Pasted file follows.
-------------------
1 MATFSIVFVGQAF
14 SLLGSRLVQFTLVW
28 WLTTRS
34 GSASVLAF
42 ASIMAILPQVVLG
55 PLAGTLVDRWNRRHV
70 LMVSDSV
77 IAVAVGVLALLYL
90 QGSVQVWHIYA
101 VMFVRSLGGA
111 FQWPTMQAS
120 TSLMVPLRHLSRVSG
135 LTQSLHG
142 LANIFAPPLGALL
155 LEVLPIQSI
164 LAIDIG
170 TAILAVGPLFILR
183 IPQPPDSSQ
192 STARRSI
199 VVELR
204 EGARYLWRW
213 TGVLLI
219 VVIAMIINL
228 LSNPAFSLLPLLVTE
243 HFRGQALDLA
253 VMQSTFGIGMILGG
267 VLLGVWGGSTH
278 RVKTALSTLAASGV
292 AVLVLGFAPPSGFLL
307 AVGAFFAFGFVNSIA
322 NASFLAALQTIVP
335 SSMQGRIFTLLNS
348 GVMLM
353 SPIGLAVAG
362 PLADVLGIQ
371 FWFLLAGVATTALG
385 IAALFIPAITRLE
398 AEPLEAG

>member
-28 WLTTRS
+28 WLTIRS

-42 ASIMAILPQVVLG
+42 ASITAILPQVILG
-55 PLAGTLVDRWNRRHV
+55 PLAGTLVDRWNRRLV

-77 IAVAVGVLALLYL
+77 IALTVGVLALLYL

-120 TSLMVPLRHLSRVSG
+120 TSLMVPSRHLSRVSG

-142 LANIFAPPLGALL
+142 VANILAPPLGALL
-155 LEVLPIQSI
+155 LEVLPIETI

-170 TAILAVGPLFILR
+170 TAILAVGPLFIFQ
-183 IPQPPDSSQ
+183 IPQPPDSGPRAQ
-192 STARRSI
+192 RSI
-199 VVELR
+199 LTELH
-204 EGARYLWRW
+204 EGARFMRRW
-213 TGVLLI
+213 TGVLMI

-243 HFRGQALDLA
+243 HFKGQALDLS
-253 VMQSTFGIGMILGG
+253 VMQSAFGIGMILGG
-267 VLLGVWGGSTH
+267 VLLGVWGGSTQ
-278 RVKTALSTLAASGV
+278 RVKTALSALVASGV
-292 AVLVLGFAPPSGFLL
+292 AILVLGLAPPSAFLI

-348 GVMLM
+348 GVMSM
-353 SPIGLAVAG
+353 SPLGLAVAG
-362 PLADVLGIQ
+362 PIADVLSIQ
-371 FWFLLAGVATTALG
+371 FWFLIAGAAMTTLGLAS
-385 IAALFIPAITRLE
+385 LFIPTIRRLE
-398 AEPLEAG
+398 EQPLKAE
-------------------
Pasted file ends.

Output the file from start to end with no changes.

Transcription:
1 MATFSIVFVGQAF
14 SLLGSRLVQFTLVW
28 WLTTRS
34 GSASVLAF
42 ASIMAILPQVVLG
55 PLAGTLVDRWNRRHV
70 LMVSDSV
77 IAVAVGVLALLYL
90 QGSVQVWHIYA
101 VMFVRSLGGA
111 FQWPTMQAS
120 TSLMVPLRHLSRVSG
135 LTQSLHG
142 LANIFAPPLGALL
155 LEVLPIQSI
164 LAIDIG
170 TAILAVGPLFILR
183 IPQPPDSSQ
192 STARRSI
199 VVELR
204 EGARYLWRW
213 TGVLLI
219 VVIAMIINL
228 LSNPAFSLLPLLVTE
243 HFRGQALDLA
253 VMQSTFGIGMILGG
267 VLLGVWGGSTH
278 RVKTALSTLAASGV
292 AVLVLGFAPPSGFLL
307 AVGAFFAFGFVNSIA
322 NASFLAALQTIVP
335 SSMQGRIFTLLNS
348 GVMLM
353 SPIGLAVAG
362 PLADVLGIQ
371 FWFLLAGVATTALG
385 IAALFIPAITRLE
398 AEPLEAG

>member
-28 WLTTRS
+28 WLTIRS

-42 ASIMAILPQVVLG
+42 ASITAILPQVILG
-55 PLAGTLVDRWNRRHV
+55 PLAGTLVDRWNRRLV

-77 IAVAVGVLALLYL
+77 IALTVGVLALLYL

-120 TSLMVPLRHLSRVSG
+120 TSLMVPSRHLSRVSG

-142 LANIFAPPLGALL
+142 VANILAPPLGALL
-155 LEVLPIQSI
+155 LEVLPIETI

-170 TAILAVGPLFILR
+170 TAILAVGPLFIFQ
-183 IPQPPDSSQ
+183 IPQPPDSGPRAQ
-192 STARRSI
+192 RSI
-199 VVELR
+199 LTELH
-204 EGARYLWRW
+204 EGARFMRRW
-213 TGVLLI
+213 TGVLMI

-243 HFRGQALDLA
+243 HFKGQALDLS
-253 VMQSTFGIGMILGG
+253 VMQSAFGIGMILGG
-267 VLLGVWGGSTH
+267 VLLGVWGGSTQ
-278 RVKTALSTLAASGV
+278 RVKTALSALVASGV
-292 AVLVLGFAPPSGFLL
+292 AILVLGLAPPSAFLI

-348 GVMLM
+348 GVMSM
-353 SPIGLAVAG
+353 SPLGLAVAG
-362 PLADVLGIQ
+362 PIADVLSIQ
-371 FWFLLAGVATTALG
+371 FWFLIAGAAMTTLGLAS
-385 IAALFIPAITRLE
+385 LFIPTIRRLE
-398 AEPLEAG
+398 EQPLKAE